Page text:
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A strong sense of motion helps whenever possible, so keep your shutter speed as low as you feel comfortable with, even on jets.  The more motion you can pickup around the aircraft (clouds, trees, buildings, other airplanes) the better your image will appear.

Static displays.  All shows that are airport based will have plenty of aircraft on display.  These are great photo opportunities and usually include some interior opportunities – a great time for a little hand held HDR!

Know what’s coming next, and from where.  All shows will give you the radio frequency of the “air boss” and the show teams.  This allows you to know which part of the act is up next and from which direction it will be approaching.  Don’t have a radio setup?  No problem, most shows will let you rent them for the day.

One of the things I love best about photography is the ability to combine it with just about any other interest my family has.  It’s a great way to spend time with friends and family while still indulging your photographic gene!

Stay in focus, and visit with me on: Soaringart.com.

Mark

• • • • •

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Today's Guest Blogger: Tim Breaseale

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Thank you, Rick, for the opportunity to be a guest blogger! It's good to be here.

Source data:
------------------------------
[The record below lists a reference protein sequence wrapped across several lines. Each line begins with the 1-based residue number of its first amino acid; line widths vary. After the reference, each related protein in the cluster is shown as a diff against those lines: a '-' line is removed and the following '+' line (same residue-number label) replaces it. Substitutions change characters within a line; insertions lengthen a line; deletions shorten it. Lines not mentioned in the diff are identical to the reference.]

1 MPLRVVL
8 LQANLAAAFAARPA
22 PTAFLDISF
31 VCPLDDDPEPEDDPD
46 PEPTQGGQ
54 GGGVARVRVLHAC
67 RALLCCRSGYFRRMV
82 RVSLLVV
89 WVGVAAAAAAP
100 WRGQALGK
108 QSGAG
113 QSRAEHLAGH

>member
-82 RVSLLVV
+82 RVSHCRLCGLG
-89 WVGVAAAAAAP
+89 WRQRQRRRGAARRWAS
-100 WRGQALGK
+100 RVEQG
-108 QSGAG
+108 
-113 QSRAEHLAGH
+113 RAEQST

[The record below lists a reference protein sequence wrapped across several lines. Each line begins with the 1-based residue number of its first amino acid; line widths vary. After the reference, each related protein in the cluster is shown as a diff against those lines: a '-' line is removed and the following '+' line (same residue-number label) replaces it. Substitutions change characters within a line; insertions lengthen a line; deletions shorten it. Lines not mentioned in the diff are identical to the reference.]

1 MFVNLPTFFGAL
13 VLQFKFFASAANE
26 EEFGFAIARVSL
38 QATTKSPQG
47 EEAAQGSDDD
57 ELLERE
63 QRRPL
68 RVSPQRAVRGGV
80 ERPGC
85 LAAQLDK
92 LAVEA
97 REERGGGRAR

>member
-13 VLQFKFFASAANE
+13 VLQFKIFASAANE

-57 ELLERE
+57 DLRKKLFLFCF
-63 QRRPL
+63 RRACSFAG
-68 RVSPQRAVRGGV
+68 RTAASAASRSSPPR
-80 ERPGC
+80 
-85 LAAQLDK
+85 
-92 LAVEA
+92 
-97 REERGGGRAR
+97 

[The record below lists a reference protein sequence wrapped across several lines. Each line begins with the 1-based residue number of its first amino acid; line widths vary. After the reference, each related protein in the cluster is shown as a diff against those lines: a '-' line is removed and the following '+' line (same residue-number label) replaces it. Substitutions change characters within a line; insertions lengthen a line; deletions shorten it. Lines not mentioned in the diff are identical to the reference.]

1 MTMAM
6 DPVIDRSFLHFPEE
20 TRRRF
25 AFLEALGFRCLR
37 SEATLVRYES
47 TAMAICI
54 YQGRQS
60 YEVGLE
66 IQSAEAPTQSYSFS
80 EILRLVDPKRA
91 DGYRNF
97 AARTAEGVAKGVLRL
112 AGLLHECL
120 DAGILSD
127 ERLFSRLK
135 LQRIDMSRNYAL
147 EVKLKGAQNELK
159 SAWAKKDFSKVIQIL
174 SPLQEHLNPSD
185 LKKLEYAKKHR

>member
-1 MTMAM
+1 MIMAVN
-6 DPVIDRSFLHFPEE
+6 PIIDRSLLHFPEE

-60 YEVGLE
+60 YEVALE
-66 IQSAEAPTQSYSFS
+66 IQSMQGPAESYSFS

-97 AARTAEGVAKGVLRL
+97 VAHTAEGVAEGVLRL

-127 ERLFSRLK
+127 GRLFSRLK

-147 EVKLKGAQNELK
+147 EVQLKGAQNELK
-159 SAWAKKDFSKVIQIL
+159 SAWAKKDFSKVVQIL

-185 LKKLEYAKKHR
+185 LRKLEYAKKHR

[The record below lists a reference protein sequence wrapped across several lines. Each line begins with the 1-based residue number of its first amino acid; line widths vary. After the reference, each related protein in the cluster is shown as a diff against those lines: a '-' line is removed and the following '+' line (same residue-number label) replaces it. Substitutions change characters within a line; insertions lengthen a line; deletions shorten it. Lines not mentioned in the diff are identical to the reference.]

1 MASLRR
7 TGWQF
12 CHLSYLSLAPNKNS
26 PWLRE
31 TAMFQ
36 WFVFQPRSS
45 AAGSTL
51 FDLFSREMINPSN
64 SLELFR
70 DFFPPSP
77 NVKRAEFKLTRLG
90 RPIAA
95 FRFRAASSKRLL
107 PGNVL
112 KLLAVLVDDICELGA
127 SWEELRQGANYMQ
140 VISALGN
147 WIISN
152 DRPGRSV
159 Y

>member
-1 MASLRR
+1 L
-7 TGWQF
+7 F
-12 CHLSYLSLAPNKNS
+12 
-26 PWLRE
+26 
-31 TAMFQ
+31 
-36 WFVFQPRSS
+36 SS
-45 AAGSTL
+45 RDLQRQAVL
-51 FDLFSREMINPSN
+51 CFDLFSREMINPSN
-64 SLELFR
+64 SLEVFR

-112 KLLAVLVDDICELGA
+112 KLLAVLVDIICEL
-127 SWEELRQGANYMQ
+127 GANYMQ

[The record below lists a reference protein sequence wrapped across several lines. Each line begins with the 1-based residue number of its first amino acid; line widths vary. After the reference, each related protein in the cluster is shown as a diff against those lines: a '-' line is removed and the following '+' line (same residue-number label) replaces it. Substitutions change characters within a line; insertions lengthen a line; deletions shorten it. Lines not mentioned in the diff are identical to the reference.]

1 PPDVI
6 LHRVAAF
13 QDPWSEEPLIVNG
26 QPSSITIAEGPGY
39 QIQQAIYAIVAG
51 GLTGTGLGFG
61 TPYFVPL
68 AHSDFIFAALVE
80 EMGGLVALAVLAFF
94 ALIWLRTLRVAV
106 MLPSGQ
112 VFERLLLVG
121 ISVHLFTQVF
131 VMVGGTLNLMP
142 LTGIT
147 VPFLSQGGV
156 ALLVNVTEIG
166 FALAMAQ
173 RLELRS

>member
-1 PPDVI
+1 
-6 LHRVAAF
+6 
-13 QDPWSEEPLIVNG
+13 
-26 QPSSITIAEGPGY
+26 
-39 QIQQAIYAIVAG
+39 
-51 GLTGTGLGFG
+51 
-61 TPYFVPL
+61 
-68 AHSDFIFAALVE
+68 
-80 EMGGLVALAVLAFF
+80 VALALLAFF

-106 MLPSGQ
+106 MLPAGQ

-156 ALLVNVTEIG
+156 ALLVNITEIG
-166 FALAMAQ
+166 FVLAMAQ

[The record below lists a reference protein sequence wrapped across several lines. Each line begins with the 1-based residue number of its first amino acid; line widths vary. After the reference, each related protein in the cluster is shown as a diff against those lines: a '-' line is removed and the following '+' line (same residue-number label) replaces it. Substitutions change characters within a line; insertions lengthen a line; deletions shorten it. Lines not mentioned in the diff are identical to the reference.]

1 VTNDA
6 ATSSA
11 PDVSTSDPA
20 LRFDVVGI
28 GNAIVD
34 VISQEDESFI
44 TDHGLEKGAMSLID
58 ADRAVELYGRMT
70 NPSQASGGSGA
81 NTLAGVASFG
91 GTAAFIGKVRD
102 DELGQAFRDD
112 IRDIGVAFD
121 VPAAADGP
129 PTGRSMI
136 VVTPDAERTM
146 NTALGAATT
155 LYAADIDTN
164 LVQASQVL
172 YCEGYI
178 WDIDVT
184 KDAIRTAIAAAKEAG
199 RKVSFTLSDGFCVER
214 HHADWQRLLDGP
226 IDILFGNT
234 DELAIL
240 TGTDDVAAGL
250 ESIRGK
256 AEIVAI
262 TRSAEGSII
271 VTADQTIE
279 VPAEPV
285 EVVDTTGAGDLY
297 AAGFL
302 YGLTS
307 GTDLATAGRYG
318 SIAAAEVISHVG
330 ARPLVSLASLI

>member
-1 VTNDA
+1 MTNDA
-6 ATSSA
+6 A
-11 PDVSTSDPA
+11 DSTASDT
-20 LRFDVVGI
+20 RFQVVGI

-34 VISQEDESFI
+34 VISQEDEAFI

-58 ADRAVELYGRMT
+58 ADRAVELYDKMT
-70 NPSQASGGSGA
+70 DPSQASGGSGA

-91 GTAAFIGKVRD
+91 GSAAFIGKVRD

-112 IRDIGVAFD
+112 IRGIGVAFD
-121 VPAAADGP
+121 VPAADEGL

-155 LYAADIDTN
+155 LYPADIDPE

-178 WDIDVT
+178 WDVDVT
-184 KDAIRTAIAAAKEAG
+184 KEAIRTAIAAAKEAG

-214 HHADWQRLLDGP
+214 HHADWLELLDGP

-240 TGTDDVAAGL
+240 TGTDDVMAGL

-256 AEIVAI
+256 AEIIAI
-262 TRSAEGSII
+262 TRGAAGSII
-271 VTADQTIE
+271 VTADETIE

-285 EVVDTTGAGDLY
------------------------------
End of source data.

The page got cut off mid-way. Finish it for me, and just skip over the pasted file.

• • • • •

Have you ever wanted your images to stand out? Have you ever wondered how to light a person and get that dramatic look?  One of the best ways to answer these questions is to take that flash off your camera.

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Once you move your flash off camera, your portraits will start to pop. Controlling the flash output and working with the ambient light (the light around you), you will be able to create a naturally lit portrait or a dramatic lit portrait.  

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To get your flash off camera, you will need a simple radio trigger set to fire the flash.  There are many on the market, but be sure your equipment is compatible with the radio system you choose.  Now you will need a way to hold that flash off to the side.  I use two methods--handhold  the flash to the side or mount the flash on a small light stand.  Most of my speedlite portraits happen at public events.  If I know it will be very crowded with not much space to work, then I will handhold the flash.  If I know there will be a little more room, like an outdoor event, then I will use a small light stand.  The diagram shows the basic placement of the light to camera position.  It does not matter whether it’s placed on your right or left side.  

A general flash position will be about a 45 degree angle from the camera position.  For a more dramatic effect, try a 90 degree position.  The height of the flash will vary depending on the look you are trying to achieve.